To achieve this, EMQX Broker maintains several data structures: subscription tables, routing tables, and topic trees. These tables are stored in the embedded database.

# Subscription Table: Topics-Subscribers

When an MQTT client subscribes to a topic, EMQX Broker maintains a Subscription Table for the Topic-> Subscriber mapping. The subscription table only exists on the EMQX Broker node where the subscriber is located, for example:


    topic1 -> client1, client2
    topic2 -> client3


    topic1 -> client4

# Route Table: Topic-Node

All nodes in the same cluster will copy a topic-to-> node mapping table, for example:

topic1 -> node1, node2
topic2 -> node3
topic3 -> node2, node4

# Topic tree: topic matching with wildcards

In addition to the routing table, each node in the EMQX Broker cluster also maintains a backup of the Topic Trie.

The following topic-subscription relationship is an example:

ClientNodeSubscribed topic
client1node1t/+/x, t/+/y
client3node3t/+/x, t/a

When all subscriptions are completed, EMQX Broker maintains the following Topic Trie and Route Table:


# Message Distribution Process

When an MQTT client publishes a message, the node where it is located retrieves the route table and forwards the message to the relevant node according to the message topic, and then the relevant node retrieves the local subscription table and sends the message to the relevant subscriber.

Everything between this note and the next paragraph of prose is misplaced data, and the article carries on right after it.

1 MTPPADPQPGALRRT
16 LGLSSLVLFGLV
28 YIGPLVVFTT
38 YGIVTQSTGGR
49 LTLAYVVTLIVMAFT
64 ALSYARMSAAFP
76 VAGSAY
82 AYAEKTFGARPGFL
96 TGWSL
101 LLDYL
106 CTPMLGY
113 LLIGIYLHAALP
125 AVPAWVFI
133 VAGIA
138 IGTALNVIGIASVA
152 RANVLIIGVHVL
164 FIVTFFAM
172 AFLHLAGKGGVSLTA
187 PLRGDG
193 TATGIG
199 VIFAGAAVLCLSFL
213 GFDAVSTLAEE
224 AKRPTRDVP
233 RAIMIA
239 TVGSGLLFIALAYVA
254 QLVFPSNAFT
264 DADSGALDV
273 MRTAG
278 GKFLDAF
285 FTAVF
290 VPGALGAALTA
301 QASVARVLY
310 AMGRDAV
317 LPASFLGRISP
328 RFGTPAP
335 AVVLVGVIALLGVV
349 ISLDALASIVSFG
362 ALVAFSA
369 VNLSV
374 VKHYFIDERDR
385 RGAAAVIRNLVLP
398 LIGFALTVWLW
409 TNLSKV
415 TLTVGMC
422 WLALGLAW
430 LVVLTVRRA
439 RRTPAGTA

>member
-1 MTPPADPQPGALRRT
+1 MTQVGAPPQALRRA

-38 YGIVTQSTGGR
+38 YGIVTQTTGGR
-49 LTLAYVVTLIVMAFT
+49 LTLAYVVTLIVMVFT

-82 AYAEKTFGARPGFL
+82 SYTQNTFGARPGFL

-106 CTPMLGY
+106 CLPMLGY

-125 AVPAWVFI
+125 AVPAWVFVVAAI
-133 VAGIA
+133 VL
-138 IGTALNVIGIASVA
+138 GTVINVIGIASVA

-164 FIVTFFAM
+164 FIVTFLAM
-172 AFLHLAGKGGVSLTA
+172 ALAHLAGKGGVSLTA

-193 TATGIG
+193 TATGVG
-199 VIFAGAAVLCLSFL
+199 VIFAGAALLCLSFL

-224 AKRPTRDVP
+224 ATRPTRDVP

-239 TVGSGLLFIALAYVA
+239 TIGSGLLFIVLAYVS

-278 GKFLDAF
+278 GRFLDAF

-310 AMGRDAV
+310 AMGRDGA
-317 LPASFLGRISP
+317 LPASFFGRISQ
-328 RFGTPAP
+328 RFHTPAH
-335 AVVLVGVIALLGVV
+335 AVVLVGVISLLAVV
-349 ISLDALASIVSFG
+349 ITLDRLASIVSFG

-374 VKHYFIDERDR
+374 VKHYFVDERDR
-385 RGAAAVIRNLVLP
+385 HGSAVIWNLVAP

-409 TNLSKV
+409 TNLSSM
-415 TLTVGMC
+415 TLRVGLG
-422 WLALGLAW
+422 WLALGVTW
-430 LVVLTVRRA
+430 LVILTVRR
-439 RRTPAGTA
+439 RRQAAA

For example, when client1 publishes a message to the topic t/a. The routing and distribution of the message between nodes are as follows:

  1. Client1 publishes a message with the topic t/a to the node1.
  2. By querying the topic tree, node1 learns that t/a matches two existing subscriptions of t/a and t/#.
  3. By querying the route table, node1 learns that topic t/a has subscribers only on node3, and topic t/# has subscribers only on node2. So node1 forwards the message to node2 and node3.
  4. After node2 receives the forwarded t/a message, it queries the local subscription table to obtain the subscribers who have subscribed to t/# on that node and distributes the message to them.
  5. After node3 receives the forwarded t/a message, it queries the local subscription table to obtain the subscribers who have subscribed to t/a on that node and distributes the message to them.
  6. Message forwarding and distribution are finished.

# Data partition and sharing